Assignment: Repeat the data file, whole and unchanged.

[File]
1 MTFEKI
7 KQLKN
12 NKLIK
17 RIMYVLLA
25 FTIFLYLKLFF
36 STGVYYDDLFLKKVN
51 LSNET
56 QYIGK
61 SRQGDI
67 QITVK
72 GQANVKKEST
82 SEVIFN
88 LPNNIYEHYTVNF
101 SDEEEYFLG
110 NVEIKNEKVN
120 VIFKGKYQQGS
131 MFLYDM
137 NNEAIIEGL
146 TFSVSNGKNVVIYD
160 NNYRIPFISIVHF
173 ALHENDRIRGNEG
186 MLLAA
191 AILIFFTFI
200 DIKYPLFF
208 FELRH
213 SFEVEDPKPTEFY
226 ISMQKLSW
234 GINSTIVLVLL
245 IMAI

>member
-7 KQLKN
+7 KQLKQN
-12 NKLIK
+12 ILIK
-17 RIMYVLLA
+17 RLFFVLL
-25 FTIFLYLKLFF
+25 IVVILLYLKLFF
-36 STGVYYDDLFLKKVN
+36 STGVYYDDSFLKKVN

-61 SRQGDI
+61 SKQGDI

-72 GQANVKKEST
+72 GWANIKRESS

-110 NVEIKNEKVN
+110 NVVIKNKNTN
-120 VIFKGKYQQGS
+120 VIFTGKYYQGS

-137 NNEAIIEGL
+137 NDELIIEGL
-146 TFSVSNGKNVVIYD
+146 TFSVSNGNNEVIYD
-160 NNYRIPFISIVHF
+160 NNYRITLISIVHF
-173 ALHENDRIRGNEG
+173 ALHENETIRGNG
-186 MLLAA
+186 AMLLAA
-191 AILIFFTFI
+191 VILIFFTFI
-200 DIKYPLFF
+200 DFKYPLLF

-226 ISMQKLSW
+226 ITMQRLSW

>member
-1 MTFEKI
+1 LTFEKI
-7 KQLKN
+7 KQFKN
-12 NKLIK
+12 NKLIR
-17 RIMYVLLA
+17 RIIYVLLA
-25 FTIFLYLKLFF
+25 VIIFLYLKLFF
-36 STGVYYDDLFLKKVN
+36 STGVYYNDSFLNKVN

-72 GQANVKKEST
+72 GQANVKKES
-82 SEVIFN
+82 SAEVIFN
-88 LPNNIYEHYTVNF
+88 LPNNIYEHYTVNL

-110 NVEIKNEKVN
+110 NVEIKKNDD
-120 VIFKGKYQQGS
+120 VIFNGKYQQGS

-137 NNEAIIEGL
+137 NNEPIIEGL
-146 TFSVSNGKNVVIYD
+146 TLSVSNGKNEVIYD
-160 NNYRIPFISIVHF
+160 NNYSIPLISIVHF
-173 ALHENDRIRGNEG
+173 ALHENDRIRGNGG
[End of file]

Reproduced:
1 MTFEKI
7 KQLKN
12 NKLIK
17 RIMYVLLA
25 FTIFLYLKLFF
36 STGVYYDDLFLKKVN
51 LSNET
56 QYIGK
61 SRQGDI
67 QITVK
72 GQANVKKEST
82 SEVIFN
88 LPNNIYEHYTVNF
101 SDEEEYFLG
110 NVEIKNEKVN
120 VIFKGKYQQGS
131 MFLYDM
137 NNEAIIEGL
146 TFSVSNGKNVVIYD
160 NNYRIPFISIVHF
173 ALHENDRIRGNEG
186 MLLAA
191 AILIFFTFI
200 DIKYPLFF
208 FELRH
213 SFEVEDPKPTEFY
226 ISMQKLSW
234 GINSTIVLVLL
245 IMAI

>member
-7 KQLKN
+7 KQLKQN
-12 NKLIK
+12 ILIK
-17 RIMYVLLA
+17 RLFFVLL
-25 FTIFLYLKLFF
+25 IVVILLYLKLFF
-36 STGVYYDDLFLKKVN
+36 STGVYYDDSFLKKVN

-61 SRQGDI
+61 SKQGDI

-72 GQANVKKEST
+72 GWANIKRESS

-110 NVEIKNEKVN
+110 NVVIKNKNTN
-120 VIFKGKYQQGS
+120 VIFTGKYYQGS

-137 NNEAIIEGL
+137 NDELIIEGL
-146 TFSVSNGKNVVIYD
+146 TFSVSNGNNEVIYD
-160 NNYRIPFISIVHF
+160 NNYRITLISIVHF
-173 ALHENDRIRGNEG
+173 ALHENETIRGNG
-186 MLLAA
+186 AMLLAA
-191 AILIFFTFI
+191 VILIFFTFI
-200 DIKYPLFF
+200 DFKYPLLF

-226 ISMQKLSW
+226 ITMQRLSW

>member
-1 MTFEKI
+1 LTFEKI
-7 KQLKN
+7 KQFKN
-12 NKLIK
+12 NKLIR
-17 RIMYVLLA
+17 RIIYVLLA
-25 FTIFLYLKLFF
+25 VIIFLYLKLFF
-36 STGVYYDDLFLKKVN
+36 STGVYYNDSFLNKVN

-72 GQANVKKEST
+72 GQANVKKES
-82 SEVIFN
+82 SAEVIFN
-88 LPNNIYEHYTVNF
+88 LPNNIYEHYTVNL

-110 NVEIKNEKVN
+110 NVEIKKNDD
-120 VIFKGKYQQGS
+120 VIFNGKYQQGS

-137 NNEAIIEGL
+137 NNEPIIEGL
-146 TFSVSNGKNVVIYD
+146 TLSVSNGKNEVIYD
-160 NNYRIPFISIVHF
+160 NNYSIPLISIVHF
-173 ALHENDRIRGNEG
+173 ALHENDRIRGNGG